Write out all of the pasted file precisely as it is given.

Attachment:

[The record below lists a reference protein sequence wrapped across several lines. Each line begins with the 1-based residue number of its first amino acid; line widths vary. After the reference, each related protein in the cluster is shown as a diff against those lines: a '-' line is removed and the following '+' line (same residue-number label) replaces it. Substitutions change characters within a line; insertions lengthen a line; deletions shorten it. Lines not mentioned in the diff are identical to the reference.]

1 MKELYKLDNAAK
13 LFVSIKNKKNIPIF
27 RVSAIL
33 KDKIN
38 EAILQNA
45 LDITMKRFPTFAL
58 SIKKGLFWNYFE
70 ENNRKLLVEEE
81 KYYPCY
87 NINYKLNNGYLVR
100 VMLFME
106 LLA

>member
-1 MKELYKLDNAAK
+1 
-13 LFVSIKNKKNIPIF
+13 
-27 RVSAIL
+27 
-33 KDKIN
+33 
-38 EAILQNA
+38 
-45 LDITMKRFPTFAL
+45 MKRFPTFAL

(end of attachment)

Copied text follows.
[The record below lists a reference protein sequence wrapped across several lines. Each line begins with the 1-based residue number of its first amino acid; line widths vary. After the reference, each related protein in the cluster is shown as a diff against those lines: a '-' line is removed and the following '+' line (same residue-number label) replaces it. Substitutions change characters within a line; insertions lengthen a line; deletions shorten it. Lines not mentioned in the diff are identical to the reference.]

1 MKELYKLDNAAK
13 LFVSIKNKKNIPIF
27 RVSAIL
33 KDKIN
38 EAILQNA
45 LDITMKRFPTFAL
58 SIKKGLFWNYFE
70 ENNRKLLVEEE
81 KYYPCY
87 NINYKLNNGYLVR
100 VMLFME
106 LLA

>member
-1 MKELYKLDNAAK
+1 
-13 LFVSIKNKKNIPIF
+13 
-27 RVSAIL
+27 
-33 KDKIN
+33 
-38 EAILQNA
+38 
-45 LDITMKRFPTFAL
+45 MKRFPTFAL